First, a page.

Religious colleges urged to 'lean into' their identities, not mimic secular universities seeing enrollment drop
WASHINGTON — Amid a national decline in undergraduate enrollment, representatives from multiple religious colleges and universities gathered Thursday and were encouraged to remain loyal to their faith-based identities as they seek to boost attendance and success.
The event, "The Fate of the Religious University," was held at the American Council on Education, consisting of various panels discussing how religious universities should be leaning into their religious identities even as they seek to bolster student enrollment.
Some university presidents in attendance included University of Notre Dame President the Rev. John Jenkins, Catholic University of America President Peter Kilpatrick and Yeshiva University President Rabbi Ari Berman.
Eboo Patel, president of Interfaith America, was one of the event's opening speakers, stressing that colleges should make their religious identity known and have programs demonstrating interfaith cooperation.
He said such programs would prove that their institutions are "reacting positively to other religious communities and working to serve the common good."
According to an October report by the National Student Clearinghouse Research Center, the national undergraduate enrollment rate dropped 1.1% during the fall 2022 semester, declining by 4.2% since 2020. Despite this national decline, some Christian universities experienced record highs in enrollment.
Commenting on this report, Patel pointed to Council for Christian Colleges & Universities President Shirley Hoogstra and former Brigham Young University-Idaho and Brigham Young University-Pathway President Elder Clark Gilbert's presentations, citing this as a potential reason for the trend.
The CCCU is an advocacy organization representing the interests of its 140 member institutions in the United States.
"Their institutions are differentiated," Patel told The Christian Post in an interview. "They serve a particular population that seeks to be nurtured in their identity and to have a positive relationship with the world. And those institutions do it very well."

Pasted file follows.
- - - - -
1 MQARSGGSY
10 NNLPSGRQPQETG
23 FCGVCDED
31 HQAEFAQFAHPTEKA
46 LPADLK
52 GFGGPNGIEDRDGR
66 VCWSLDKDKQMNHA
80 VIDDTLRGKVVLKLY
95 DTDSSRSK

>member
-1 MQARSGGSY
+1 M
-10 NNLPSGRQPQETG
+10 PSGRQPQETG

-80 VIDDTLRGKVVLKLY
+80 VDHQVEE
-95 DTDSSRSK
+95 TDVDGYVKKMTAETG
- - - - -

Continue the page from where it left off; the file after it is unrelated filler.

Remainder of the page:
"And I think it is the case that many people of faith, of all faiths, they feel like they're in a broader social environment which is hostile to their identity."
During his presentation, Gilbert said that for many students, their arrival at a faith-based college might be the first time they feel like they fit in. He told a personal story about his high school experience, saying how, at the time, his friends saw him as the "designated driver" after a night of heavy alcohol consumption.
He remembered feeling more at ease once he enrolled in a religious college, a strength Gilbert believes faith-based institutions should capitalize on.
Gilbert said religious institutions should not seek to mimic secular colleges and universities but lean into that particular "niche" that makes them unique.
Hoogstra agreed, urging colleges to "lean into [their] distinctiveness" during her co-presentation with Gilbert. She also encouraged religious colleges to work on behalf of their community by partnering with local businesses so students can help spread their college's culture.
Hoogstra, who formerly served as an executive at Calvin University in Michigan, used as an example a nursing student interning at a local hospital, saying that the student could help the hospital better understand the college's adherence to faith-based values.
In an interview with CP, Shoogra said she believes the future of Christian education is "very bright" because religious institutions are honing in on their "distinctiveness."
"I think today that the American public and families want to know what they're buying when they get a college education," she said. "So, our campuses are clear about that, and they're different than secular institutions."
Hoogstra believes that one of the benefits of CCCU's campuses is that the colleges educate the "whole person," which better prepares students to think and ask questions.
Another panel, led by College of Ozarks President Brad Johnson and Brigham Young University-Hawaii President Keoni Kauwe, discussed the innovative ways their schools are helping young people access a college education.
Students at the College of Ozarks, affiliated with the Presbyterian Church USA, do not pay tuition. Instead, they work 15 hours a week to pay for their education. Johnson said that the campus has a hotel, a restaurant and a stained glass and candle factory. He said the revenue from these features subsidizes the students' education.
Johnson said that allowing students to work for their education helps them "know that they belong and can achieve all God wants them to achieve."
Kauwe said BYU-Hawaii, affiliated with the Church of Jesus Christ of Latter-day Saints, functions under a similar model where students fund their education by working at the Polynesian Cultural Center, a tourist attraction.
The BYU-Hawaii president said that this enables students to fund their education and celebrate their culture, which creates a sense of "commonness" among the students.
He said the celebration of religious identity and diversity is what helps students thrive. Kauwe said schools like the ones he and Johnson oversee must be vocal about the "success" of these models, proving that this is a "viable" way to run an institution.
Samantha Kamman is a reporter for The Christian Post. She can be reached at: firstname.lastname@example.org. Follower her on Twitter: @Samantha_Kamman